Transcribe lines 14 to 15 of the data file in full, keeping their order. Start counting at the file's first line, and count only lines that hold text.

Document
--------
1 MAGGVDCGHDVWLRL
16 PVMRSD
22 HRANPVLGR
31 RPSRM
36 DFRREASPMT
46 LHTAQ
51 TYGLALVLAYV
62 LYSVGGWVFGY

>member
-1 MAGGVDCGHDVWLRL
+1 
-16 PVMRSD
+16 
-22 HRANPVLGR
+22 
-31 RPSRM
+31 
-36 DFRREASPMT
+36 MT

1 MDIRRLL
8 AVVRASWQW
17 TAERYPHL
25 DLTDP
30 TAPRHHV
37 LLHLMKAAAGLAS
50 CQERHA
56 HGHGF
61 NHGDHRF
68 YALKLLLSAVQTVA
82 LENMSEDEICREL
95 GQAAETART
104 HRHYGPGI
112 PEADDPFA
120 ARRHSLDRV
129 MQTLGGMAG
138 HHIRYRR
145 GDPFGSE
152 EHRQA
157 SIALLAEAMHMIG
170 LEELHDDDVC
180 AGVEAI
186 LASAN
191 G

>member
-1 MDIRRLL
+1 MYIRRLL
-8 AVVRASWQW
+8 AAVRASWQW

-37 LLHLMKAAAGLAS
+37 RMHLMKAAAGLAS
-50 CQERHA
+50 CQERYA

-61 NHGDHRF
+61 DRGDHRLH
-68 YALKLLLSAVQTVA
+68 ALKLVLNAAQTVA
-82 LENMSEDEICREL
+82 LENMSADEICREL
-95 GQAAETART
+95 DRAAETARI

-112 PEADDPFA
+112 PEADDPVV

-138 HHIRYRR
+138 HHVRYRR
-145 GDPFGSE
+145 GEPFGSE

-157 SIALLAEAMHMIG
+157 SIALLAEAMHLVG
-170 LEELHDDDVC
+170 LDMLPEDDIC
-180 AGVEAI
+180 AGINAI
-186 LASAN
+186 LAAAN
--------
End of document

-22 HRANPVLGR
+22 